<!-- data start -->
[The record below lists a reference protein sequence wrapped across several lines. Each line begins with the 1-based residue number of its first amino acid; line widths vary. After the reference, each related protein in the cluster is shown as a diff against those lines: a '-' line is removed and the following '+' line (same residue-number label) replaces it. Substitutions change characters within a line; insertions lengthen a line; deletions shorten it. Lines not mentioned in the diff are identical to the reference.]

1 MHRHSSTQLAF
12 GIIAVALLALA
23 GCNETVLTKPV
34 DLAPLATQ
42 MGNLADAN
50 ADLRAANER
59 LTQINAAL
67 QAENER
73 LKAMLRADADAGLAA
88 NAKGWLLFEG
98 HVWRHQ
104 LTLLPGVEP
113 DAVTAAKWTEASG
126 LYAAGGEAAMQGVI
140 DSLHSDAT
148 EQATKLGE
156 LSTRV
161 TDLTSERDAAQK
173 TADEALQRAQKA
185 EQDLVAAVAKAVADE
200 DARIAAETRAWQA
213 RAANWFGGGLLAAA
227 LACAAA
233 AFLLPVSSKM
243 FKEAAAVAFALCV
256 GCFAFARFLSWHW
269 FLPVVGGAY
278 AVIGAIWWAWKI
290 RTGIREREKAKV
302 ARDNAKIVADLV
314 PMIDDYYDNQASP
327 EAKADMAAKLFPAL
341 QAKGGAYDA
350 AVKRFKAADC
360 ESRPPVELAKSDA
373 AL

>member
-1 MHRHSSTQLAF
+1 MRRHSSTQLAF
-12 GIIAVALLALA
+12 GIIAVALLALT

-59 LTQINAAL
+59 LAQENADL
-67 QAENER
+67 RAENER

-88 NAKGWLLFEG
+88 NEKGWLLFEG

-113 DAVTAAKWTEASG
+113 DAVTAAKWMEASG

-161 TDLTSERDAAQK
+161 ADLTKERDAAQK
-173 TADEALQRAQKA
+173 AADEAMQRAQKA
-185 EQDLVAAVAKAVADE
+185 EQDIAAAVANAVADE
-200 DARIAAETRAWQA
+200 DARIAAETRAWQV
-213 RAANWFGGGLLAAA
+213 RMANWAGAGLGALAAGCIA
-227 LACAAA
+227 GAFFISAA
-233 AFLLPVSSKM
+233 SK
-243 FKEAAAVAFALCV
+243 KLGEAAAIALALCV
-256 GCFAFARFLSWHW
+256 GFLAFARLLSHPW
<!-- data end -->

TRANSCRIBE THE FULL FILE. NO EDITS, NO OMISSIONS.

[The record below lists a reference protein sequence wrapped across several lines. Each line begins with the 1-based residue number of its first amino acid; line widths vary. After the reference, each related protein in the cluster is shown as a diff against those lines: a '-' line is removed and the following '+' line (same residue-number label) replaces it. Substitutions change characters within a line; insertions lengthen a line; deletions shorten it. Lines not mentioned in the diff are identical to the reference.]

1 MHRHSSTQLAF
12 GIIAVALLALA
23 GCNETVLTKPV
34 DLAPLATQ
42 MGNLADAN
50 ADLRAANER
59 LTQINAAL
67 QAENER
73 LKAMLRADADAGLAA
88 NAKGWLLFEG
98 HVWRHQ
104 LTLLPGVEP
113 DAVTAAKWTEASG
126 LYAAGGEAAMQGVI
140 DSLHSDAT
148 EQATKLGE
156 LSTRV
161 TDLTSERDAAQK
173 TADEALQRAQKA
185 EQDLVAAVAKAVADE
200 DARIAAETRAWQA
213 RAANWFGGGLLAAA
227 LACAAA
233 AFLLPVSSKM
243 FKEAAAVAFALCV
256 GCFAFARFLSWHW
269 FLPVVGGAY
278 AVIGAIWWAWKI
290 RTGIREREKAKV
302 ARDNAKIVADLV
314 PMIDDYYDNQASP
327 EAKADMAAKLFPAL
341 QAKGGAYDA
350 AVKRFKAADC
360 ESRPPVELAKSDA
373 AL

>member
-1 MHRHSSTQLAF
+1 MRRHSSTQLAF
-12 GIIAVALLALA
+12 GIIAVALLALT

-59 LTQINAAL
+59 LAQENADL
-67 QAENER
+67 RAENER

-88 NAKGWLLFEG
+88 NEKGWLLFEG

-113 DAVTAAKWTEASG
+113 DAVTAAKWMEASG

-161 TDLTSERDAAQK
+161 ADLTKERDAAQK
-173 TADEALQRAQKA
+173 AADEAMQRAQKA
-185 EQDLVAAVAKAVADE
+185 EQDIAAAVANAVADE
-200 DARIAAETRAWQA
+200 DARIAAETRAWQV
-213 RAANWFGGGLLAAA
+213 RMANWAGAGLGALAAGCIA
-227 LACAAA
+227 GAFFISAA
-233 AFLLPVSSKM
+233 SK
-243 FKEAAAVAFALCV
+243 KLGEAAAIALALCV
-256 GCFAFARFLSWHW
+256 GFLAFARLLSHPW